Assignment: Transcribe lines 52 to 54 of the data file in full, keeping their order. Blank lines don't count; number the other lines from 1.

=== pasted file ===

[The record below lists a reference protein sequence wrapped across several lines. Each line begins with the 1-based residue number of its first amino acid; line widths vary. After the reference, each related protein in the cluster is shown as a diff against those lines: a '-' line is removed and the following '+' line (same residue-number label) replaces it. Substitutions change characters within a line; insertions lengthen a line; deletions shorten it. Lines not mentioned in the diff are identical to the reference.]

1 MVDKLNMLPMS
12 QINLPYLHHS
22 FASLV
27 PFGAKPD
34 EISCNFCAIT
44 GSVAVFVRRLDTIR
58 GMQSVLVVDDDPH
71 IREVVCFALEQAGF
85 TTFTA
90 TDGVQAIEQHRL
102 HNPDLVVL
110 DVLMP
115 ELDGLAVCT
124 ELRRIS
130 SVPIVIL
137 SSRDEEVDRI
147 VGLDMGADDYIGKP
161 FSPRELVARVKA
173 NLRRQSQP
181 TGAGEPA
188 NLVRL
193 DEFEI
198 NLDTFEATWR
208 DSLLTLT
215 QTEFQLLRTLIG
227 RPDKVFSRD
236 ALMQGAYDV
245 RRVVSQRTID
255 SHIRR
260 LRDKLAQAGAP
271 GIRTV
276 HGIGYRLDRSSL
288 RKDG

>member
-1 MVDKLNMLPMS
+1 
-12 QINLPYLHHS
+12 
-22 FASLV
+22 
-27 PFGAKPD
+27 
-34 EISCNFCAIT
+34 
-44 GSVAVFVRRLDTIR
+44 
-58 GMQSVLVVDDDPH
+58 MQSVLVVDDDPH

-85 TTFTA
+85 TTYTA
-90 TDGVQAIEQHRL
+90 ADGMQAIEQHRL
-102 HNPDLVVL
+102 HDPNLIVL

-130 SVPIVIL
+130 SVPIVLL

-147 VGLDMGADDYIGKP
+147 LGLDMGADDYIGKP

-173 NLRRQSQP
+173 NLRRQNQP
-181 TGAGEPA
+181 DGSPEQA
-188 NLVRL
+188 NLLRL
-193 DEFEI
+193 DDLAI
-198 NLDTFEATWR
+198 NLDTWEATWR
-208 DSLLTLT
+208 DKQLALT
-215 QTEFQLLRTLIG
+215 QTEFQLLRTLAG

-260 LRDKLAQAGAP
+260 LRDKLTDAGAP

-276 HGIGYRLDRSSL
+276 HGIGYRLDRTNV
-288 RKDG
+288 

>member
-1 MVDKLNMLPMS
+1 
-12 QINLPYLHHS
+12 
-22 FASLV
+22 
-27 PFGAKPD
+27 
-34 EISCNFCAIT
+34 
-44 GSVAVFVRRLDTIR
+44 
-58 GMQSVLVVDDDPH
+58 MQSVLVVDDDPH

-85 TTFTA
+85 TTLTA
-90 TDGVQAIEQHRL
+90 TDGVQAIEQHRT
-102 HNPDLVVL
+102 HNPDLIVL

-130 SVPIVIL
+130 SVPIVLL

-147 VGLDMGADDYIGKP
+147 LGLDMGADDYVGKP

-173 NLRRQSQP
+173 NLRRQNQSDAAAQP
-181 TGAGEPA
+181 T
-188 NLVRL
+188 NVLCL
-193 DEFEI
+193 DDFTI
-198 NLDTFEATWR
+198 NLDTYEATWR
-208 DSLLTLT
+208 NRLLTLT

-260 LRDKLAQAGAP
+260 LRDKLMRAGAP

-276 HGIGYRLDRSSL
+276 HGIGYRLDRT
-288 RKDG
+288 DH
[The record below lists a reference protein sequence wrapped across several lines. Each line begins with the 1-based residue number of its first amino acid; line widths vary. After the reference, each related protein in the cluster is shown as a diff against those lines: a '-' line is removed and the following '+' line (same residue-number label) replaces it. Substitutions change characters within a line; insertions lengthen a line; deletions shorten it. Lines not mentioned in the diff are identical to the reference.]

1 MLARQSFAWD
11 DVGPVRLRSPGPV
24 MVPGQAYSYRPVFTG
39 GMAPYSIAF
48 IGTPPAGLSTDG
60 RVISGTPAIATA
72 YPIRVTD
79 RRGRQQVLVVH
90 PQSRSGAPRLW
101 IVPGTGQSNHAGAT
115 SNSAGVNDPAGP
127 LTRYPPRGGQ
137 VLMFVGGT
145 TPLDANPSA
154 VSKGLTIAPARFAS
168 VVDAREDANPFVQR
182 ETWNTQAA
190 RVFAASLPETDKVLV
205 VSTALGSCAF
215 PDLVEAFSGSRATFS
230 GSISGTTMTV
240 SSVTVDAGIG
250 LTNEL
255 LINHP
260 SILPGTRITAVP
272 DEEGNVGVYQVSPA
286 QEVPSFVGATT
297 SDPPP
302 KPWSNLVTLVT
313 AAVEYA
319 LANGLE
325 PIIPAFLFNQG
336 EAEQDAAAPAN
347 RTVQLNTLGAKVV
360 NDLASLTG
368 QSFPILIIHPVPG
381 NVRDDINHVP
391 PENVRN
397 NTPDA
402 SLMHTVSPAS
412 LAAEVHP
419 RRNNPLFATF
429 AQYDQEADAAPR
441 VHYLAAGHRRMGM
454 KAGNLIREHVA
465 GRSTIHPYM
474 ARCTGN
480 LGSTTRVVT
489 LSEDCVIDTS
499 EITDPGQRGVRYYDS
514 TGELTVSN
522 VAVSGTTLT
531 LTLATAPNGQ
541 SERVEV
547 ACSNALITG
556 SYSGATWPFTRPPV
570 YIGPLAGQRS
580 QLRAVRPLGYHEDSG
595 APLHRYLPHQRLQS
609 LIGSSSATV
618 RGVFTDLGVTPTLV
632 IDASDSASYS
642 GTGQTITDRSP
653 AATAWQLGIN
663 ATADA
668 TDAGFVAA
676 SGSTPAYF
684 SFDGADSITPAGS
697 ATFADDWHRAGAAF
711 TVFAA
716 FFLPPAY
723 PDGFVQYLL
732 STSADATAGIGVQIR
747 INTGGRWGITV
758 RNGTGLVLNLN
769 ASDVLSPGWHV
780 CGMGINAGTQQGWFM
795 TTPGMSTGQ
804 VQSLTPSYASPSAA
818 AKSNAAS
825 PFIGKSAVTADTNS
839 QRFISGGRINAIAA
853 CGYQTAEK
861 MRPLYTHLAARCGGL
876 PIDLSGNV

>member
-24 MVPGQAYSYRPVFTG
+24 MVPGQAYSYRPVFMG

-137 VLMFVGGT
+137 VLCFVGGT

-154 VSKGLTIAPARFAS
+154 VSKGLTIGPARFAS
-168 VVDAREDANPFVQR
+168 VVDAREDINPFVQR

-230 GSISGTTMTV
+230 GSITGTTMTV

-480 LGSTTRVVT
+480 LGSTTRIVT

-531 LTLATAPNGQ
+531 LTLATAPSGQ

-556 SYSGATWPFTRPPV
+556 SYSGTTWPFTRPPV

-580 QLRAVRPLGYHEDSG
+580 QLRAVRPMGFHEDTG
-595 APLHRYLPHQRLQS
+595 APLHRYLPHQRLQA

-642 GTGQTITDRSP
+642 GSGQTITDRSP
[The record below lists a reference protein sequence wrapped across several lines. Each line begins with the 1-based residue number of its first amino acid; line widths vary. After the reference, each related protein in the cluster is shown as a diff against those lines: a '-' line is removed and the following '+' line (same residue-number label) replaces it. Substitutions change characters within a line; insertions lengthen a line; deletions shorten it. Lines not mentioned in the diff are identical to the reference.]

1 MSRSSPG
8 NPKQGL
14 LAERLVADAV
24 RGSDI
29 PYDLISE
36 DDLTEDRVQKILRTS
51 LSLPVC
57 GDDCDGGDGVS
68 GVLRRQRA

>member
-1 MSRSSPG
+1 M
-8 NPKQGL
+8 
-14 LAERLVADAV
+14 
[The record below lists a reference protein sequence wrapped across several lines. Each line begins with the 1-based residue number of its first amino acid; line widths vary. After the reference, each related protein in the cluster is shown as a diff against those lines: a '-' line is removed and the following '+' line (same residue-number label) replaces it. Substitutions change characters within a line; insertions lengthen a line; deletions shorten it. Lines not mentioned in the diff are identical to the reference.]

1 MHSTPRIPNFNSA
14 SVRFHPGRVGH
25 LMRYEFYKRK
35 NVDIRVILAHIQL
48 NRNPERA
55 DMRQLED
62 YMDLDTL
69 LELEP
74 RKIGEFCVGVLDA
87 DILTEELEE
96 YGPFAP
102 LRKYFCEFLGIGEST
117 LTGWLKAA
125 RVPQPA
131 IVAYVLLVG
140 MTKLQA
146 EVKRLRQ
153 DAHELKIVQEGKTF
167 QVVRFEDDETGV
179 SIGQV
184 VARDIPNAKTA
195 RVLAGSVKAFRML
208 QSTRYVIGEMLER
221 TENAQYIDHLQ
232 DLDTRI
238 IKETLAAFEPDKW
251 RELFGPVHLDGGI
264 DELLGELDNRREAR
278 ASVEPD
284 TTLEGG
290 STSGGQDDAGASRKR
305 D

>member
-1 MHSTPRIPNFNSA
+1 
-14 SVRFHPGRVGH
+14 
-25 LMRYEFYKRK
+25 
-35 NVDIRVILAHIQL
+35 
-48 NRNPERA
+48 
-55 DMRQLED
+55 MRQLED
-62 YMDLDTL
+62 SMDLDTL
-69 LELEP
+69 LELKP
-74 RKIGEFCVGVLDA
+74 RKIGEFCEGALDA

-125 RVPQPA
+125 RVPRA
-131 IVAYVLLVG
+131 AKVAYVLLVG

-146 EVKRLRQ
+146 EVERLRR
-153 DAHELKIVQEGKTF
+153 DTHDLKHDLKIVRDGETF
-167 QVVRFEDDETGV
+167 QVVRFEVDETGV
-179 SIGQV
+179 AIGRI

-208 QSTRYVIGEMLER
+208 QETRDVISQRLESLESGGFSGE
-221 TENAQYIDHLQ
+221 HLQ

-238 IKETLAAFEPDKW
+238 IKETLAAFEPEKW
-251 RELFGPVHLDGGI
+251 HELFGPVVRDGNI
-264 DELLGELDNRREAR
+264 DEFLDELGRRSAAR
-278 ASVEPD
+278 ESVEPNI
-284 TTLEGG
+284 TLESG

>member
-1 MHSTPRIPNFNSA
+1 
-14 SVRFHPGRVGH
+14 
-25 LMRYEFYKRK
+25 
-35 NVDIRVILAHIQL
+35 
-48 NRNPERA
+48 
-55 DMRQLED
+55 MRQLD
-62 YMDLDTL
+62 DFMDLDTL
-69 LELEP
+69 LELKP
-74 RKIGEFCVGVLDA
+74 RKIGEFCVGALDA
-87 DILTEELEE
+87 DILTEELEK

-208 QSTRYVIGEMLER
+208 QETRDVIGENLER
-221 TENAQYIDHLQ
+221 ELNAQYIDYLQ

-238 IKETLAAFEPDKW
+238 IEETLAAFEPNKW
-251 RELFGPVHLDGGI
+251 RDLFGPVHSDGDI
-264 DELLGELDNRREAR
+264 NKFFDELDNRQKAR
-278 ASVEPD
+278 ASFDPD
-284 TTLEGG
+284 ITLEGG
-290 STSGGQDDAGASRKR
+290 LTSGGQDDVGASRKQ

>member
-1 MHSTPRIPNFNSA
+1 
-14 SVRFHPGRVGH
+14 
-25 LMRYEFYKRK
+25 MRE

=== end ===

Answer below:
-90 TDGVQAIEQHRL
+90 ADGMQAIEQHRL
-102 HNPDLVVL